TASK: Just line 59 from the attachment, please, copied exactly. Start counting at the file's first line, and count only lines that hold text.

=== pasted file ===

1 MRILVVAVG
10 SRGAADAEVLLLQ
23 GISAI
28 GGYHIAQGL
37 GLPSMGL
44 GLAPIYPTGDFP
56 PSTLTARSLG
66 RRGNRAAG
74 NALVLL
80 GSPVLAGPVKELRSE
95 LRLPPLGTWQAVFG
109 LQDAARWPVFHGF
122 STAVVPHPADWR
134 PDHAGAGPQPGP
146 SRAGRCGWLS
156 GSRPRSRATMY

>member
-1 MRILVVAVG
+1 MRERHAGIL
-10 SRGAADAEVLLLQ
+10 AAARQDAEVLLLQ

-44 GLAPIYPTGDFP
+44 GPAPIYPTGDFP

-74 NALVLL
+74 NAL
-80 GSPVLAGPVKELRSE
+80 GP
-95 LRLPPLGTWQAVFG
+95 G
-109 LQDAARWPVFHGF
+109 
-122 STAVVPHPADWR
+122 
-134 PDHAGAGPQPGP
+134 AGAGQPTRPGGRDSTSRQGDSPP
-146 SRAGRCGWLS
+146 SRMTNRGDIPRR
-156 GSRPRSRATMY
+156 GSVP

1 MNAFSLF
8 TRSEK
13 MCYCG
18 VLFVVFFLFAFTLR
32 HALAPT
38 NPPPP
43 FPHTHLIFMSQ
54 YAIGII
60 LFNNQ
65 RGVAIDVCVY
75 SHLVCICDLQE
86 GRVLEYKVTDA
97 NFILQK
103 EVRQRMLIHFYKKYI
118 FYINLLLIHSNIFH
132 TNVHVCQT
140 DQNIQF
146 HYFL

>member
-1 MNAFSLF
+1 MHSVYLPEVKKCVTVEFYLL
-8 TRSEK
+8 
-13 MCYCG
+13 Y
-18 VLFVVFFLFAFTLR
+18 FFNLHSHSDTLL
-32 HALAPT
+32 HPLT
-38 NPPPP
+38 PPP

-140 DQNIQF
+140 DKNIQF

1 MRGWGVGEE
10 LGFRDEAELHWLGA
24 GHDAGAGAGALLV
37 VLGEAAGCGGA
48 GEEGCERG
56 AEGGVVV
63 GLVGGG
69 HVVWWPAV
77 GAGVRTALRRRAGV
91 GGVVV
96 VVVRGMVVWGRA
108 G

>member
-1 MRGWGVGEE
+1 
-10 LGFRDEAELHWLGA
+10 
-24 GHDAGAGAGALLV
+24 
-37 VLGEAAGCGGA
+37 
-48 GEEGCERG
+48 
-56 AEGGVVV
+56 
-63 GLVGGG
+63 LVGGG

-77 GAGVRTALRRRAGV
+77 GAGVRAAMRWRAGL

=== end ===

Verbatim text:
-1 MNAFSLF